Saturday, 16 April 2011

A future for Liberalism? Locally? Maybe...

When will the media learn that a coalition in one level government does not imply life-long snuggling?  From the coverage of the Liberal Democrat local election campaign (watch this space for forthcoming debacle analysis) you would have thought that Naive Nick had signed away the Liberal identity in exchange for the family silver and the opportunity to crawl up Cameron's fundamental orifice.  It'll be crowded in there, as Murdoch and his cronies will desperately be trying to lubricate a passage away from criminal investigations of their papers' phone hacking.

If the Lib Dems are ever to revive in local government, there needs to be a distinct positioning away from the Westminister horse-trading.  Time to recover the community politics analysis, I think.  The Tories have no idea how to do localism, especially as it goes against the principles of crony capitalism, deranged outsourcing and removing accountability in case mistakes ever get found out.  As Labour have been captured by the client groups of local government there is a vacancy for a much harder oppositional party to emerge.

There are a number of questions that need to be posed:
1.  What exactly is local government for?  How does it differ from being an executive arm of central government, surviving on handouts and statutory intervention?
2.  If local government is to be a powerful force, how is it to be financed to ensure that decisions taken reflect genuine opinion rather than a set of statutory obligations?
3.  How do you elect it?  In Scotland, moving from FPTP to STV removed much of one-party hegemony - it will be fascinating to watch what happens this time round.
4.  How do you stop it being a playground for national hacks and wannabes and never-weres?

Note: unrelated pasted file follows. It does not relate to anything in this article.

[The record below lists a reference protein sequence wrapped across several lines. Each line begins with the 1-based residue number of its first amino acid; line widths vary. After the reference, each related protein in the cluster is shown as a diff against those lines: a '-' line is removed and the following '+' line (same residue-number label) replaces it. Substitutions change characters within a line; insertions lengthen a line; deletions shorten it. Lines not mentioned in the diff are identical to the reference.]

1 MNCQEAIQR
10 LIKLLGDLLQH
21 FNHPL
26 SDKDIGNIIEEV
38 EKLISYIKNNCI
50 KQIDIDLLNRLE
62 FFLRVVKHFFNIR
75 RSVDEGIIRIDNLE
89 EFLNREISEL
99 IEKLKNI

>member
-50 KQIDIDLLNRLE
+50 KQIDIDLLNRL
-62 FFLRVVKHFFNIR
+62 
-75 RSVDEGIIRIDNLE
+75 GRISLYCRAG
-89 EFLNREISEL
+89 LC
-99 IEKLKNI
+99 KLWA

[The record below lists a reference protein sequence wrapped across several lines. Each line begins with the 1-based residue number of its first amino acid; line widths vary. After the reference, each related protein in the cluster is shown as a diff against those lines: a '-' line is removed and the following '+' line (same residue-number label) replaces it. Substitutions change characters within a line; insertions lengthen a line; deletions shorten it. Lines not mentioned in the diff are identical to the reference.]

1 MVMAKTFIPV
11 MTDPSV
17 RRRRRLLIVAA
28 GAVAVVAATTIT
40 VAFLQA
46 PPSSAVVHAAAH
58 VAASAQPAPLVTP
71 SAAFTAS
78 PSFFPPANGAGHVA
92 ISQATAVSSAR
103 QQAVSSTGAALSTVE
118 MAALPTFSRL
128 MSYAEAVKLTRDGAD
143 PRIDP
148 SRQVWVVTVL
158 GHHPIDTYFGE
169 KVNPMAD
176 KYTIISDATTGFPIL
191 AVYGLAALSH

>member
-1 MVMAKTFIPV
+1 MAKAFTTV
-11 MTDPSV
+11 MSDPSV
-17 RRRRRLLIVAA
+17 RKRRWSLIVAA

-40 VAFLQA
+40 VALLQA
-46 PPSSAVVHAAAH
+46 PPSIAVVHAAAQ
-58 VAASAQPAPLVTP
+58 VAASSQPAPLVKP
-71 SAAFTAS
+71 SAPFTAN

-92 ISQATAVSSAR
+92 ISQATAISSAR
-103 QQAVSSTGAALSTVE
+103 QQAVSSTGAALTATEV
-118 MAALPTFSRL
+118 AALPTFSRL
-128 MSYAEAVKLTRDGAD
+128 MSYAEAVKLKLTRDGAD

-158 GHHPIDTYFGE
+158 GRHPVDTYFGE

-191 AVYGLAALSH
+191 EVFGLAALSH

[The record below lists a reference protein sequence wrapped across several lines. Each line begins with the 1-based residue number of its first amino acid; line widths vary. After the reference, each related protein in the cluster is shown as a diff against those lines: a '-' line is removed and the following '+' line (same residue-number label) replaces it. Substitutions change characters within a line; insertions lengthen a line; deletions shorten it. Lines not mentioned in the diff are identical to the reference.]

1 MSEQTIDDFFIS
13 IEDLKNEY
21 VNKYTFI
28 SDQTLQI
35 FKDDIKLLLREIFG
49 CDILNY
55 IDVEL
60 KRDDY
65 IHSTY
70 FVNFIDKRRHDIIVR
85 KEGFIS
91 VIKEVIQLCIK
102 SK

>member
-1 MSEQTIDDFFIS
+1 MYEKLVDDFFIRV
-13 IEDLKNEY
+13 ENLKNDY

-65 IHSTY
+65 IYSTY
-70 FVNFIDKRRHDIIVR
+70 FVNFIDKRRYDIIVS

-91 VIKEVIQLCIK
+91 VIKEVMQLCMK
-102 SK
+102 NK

The real answer is local engagement - using the electoral process as part of a strategy to make decision-making clear, transparent and genuine.  In the last thirty years local councils have been emasculated at the same time as their elected and unelected denizens have put their snouts in the trough to a level that if had occurred in the civil service there would have been national outrage.

So a modest proposal:
1.  All Councillors to be volunteers.  If they are in paid employment then their employers can be compensated for time off for duties, if they are not then the actual time on council duties should be paid for at the average wage level.  Legitimate expenses, interests and affiliations to be published and on-line.
2.  No Council Officer to be paid more than a Senior Civil Servant at the top of the lowest pay band.  No member of staff engaged on a consultancy contract should have his or her remuneration package costing more than the salary plus pension contribution equivalant of a SCS Band 1.
3.  All Council decisions to be public, and all supporting documentation to be in public unless there is a legal reason for withholding them.
4.  Councillors can be recalled by petition of 30% of eligible residents in their wards, and senior Officers can be reviewed by a petition of 15% of electors across the authority. 
5.  All Councillors to be elected by AV immediately, with a view to moving to STV in multi-member wards as soon as practicable.

A starting point - ideas for local regeneration are where the Liberals may have a future.  It will take a generation to remove the stench from local government that Thatcher and her disciples have saddled it with, and that Labour embraced enthusiastically (there are plenty of so-called Liberals with a similar level of culpability but they run fewer authorities).  But it may be the only way to go.

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